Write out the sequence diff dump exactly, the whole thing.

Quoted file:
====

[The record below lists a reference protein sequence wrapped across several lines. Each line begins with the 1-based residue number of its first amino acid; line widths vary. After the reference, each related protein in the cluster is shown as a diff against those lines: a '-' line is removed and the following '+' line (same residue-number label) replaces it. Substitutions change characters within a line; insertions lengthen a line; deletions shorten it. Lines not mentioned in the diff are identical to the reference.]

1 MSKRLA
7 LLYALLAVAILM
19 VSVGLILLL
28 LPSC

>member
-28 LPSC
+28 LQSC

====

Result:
[The record below lists a reference protein sequence wrapped across several lines. Each line begins with the 1-based residue number of its first amino acid; line widths vary. After the reference, each related protein in the cluster is shown as a diff against those lines: a '-' line is removed and the following '+' line (same residue-number label) replaces it. Substitutions change characters within a line; insertions lengthen a line; deletions shorten it. Lines not mentioned in the diff are identical to the reference.]

1 MSKRLA
7 LLYALLAVAILM
19 VSVGLILLL
28 LPSC

>member
-28 LPSC
+28 LQSC